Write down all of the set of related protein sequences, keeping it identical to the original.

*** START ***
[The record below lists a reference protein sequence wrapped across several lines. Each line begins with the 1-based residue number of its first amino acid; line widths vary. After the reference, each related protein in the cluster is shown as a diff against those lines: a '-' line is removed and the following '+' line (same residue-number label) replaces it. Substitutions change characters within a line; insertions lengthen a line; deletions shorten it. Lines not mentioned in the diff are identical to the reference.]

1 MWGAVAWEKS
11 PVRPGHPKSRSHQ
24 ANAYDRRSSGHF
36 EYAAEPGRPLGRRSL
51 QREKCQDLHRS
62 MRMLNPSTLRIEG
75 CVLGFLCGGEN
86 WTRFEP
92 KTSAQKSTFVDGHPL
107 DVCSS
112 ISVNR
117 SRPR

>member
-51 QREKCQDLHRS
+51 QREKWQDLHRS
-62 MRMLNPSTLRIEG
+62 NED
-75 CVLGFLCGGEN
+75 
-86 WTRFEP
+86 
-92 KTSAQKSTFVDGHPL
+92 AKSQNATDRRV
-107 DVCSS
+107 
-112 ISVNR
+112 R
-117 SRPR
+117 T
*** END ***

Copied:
[The record below lists a reference protein sequence wrapped across several lines. Each line begins with the 1-based residue number of its first amino acid; line widths vary. After the reference, each related protein in the cluster is shown as a diff against those lines: a '-' line is removed and the following '+' line (same residue-number label) replaces it. Substitutions change characters within a line; insertions lengthen a line; deletions shorten it. Lines not mentioned in the diff are identical to the reference.]

1 MWGAVAWEKS
11 PVRPGHPKSRSHQ
24 ANAYDRRSSGHF
36 EYAAEPGRPLGRRSL
51 QREKCQDLHRS
62 MRMLNPSTLRIEG
75 CVLGFLCGGEN
86 WTRFEP
92 KTSAQKSTFVDGHPL
107 DVCSS
112 ISVNR
117 SRPR

>member
-51 QREKCQDLHRS
+51 QREKWQDLHRS
-62 MRMLNPSTLRIEG
+62 NED
-75 CVLGFLCGGEN
+75 
-86 WTRFEP
+86 
-92 KTSAQKSTFVDGHPL
+92 AKSQNATDRRV
-107 DVCSS
+107 
-112 ISVNR
+112 R
-117 SRPR
+117 T